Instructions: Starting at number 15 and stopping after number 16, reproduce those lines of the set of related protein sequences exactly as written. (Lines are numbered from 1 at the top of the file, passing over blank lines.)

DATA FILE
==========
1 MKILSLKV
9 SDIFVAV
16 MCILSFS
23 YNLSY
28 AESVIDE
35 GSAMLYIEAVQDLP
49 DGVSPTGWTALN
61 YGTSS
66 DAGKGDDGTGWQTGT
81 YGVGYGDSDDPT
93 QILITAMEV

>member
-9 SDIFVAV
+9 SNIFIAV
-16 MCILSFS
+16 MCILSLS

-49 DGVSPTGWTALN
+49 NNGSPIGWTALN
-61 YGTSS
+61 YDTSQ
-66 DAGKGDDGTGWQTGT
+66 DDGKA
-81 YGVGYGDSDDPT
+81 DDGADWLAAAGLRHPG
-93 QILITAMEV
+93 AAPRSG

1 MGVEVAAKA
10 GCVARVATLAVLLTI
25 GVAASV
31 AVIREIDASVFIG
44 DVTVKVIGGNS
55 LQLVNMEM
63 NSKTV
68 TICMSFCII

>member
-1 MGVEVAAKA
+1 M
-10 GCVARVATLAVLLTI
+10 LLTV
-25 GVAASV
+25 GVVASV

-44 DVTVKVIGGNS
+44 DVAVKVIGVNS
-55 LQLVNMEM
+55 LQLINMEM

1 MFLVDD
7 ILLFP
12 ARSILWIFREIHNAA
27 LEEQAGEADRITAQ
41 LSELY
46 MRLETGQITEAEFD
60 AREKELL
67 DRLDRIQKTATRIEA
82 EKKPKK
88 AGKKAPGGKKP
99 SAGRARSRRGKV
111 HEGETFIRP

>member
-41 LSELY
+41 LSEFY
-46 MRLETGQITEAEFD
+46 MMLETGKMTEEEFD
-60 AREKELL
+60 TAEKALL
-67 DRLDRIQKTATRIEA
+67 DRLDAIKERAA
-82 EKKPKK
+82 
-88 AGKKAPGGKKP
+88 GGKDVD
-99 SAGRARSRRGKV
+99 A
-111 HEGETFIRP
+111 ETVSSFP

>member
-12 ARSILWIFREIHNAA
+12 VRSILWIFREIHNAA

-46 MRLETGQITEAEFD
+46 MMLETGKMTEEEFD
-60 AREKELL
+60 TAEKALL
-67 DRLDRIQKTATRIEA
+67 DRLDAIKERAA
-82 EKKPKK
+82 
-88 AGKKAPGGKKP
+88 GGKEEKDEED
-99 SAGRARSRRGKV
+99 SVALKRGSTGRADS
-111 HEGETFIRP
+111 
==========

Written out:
-16 MCILSFS
+16 MCILSLS